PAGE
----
Based on my presentation given to the MICA First Year Forum
This is a diagram of a network. The dots at the edge are nodes. These are end points, and starting points. Information enters through a node and information is received by a node. Connected together by channels of communication, these nodes form a network. Protocol, allows nodes to communicate with each other in a standardized way.
This is important to consider because networks, particularly in combination with the economic protocol they facilitate, represent important power dynamics, that regulate relationships, human and beyond.
In essay, I’ll outline how:
- Humans are intensely scrutinized by network platforms, which see us as nodes, producing information related to our ability to conduct transactions.
- Climate change and geoengineering efforts will shift this gaze so that it is distributed across both humans and the natural world.
- This shift will surface plants animals and ecosystems as agents capable of holding value and perhaps even legal personality, but in ways that are limited to a market framework.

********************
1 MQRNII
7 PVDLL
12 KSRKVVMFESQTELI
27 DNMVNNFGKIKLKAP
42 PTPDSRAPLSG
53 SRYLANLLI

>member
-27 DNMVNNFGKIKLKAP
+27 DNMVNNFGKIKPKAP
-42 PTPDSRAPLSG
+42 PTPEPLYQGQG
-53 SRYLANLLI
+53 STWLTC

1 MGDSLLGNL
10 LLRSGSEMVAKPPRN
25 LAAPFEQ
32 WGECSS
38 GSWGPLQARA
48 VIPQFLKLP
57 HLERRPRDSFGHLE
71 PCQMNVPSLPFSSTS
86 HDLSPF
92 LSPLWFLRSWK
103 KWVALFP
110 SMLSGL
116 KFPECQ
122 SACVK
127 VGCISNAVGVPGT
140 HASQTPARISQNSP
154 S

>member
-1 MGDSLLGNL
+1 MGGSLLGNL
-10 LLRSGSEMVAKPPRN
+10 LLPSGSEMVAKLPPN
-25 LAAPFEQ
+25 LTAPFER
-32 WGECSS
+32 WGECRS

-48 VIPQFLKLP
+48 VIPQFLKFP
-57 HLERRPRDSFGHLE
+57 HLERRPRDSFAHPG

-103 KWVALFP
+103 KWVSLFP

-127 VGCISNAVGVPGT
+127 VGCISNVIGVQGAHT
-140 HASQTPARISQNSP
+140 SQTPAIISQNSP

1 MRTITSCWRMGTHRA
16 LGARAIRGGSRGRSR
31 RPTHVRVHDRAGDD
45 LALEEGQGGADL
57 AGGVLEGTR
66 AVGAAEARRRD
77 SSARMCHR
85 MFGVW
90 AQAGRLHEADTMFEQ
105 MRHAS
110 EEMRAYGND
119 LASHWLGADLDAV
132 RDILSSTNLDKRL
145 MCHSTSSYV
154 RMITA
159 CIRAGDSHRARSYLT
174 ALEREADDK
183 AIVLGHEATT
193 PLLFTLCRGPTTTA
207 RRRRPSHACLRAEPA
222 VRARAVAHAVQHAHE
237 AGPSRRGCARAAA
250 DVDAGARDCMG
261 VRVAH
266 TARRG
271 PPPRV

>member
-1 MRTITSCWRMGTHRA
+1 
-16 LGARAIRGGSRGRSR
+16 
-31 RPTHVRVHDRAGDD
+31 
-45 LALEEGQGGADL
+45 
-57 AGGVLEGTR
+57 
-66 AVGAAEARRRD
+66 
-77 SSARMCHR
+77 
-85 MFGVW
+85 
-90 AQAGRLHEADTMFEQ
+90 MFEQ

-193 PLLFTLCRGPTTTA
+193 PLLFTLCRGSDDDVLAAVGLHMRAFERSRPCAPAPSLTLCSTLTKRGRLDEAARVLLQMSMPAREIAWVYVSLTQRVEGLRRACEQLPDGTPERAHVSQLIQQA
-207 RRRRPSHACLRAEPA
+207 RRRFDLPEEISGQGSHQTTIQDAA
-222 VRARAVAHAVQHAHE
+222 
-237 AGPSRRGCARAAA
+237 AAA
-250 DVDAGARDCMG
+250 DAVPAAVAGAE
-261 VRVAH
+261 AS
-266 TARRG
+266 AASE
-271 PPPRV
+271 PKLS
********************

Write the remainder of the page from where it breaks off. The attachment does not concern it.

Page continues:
I’ll begin this by thinking about Youtube. When watching a video, data is collected. Video preferences, demographic information, browsing history, and previous purchases are analyzed in order to algorithmically auction ad space. Through this process, actions are translated into profit for the platform.
This power relationship is not limited to Youtube. It is true anywhere one is surfaced as a node. While networks make the power relationships more diffuse, I believe, along with others, that the work done on platforms represents a form of labor. This makes me wonder: if my data is labor, can the same be true of a plant, or a cow, or a national park?
I’ll circle back around to this question later in the essay. For now, I want to note that this arrangement of surveillance capitalism was not inevitable, but the result of specific historic circumstances that came together.
These, circumstances are shifting dramatically with our warming planet. Climate change isn’t just bad for the environment, it’s also bad for markets and networks which depend on reliable access to commodities and power.
In order to maintain networks and their protocol, it is likely that we will see geoengineering efforts to mitigate the effects of climate change. Such projects includes stratospheric aerosol injection — launching sulfide gasses into the atmosphere to deflect sunlight; or iron fertilization, which would entail the release of iron into the ocean to create algal blooms. However, geoengineering can also be understood as the creation of border walls, in response to the social conditions of climate change.